A letter recently sent by House Financial Services Committee Chairwoman Maxine Waters to CFPB Director Kathy Kraninger will undoubtedly be followed in the coming months by many similar letters to the CFPB from the Committee’s new Democratic leadership.

In the letter, Chairwoman Waters raises concerns “about how the Consumer Bureau is exercising its enforcement activity, especially how it is determining whether to require companies to pay redress to consumers that have been harmed.”  She highlights three recent CFPB settlements that did not provide for any consumer redress, including its settlements with Sterling Jewelers and NDG Financial, and comments that “the fact that two of the three settlements involve online lending raises serious concerns about the Consumer Bureau’s commitment to protecting America’s consumers from predatory online lending practices.”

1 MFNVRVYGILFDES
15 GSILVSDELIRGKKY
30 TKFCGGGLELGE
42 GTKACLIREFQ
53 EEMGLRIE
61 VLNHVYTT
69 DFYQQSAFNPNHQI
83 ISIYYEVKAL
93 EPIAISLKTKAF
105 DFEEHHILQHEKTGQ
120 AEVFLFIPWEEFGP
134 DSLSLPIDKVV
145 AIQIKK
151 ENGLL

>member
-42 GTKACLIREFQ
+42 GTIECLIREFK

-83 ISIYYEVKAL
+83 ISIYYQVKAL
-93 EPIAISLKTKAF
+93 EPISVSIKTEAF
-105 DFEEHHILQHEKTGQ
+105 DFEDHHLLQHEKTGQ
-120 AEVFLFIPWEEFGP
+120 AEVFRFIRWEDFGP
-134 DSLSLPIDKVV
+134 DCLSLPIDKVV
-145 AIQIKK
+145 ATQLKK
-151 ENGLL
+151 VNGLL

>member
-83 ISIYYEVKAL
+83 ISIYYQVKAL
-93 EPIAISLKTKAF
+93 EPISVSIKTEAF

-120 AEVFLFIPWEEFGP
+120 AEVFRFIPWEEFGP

The letter asks the CFPB to provide various records related to the settlements, including “all documents and communications referring to or related to the issue of restitution” in each of the settlements.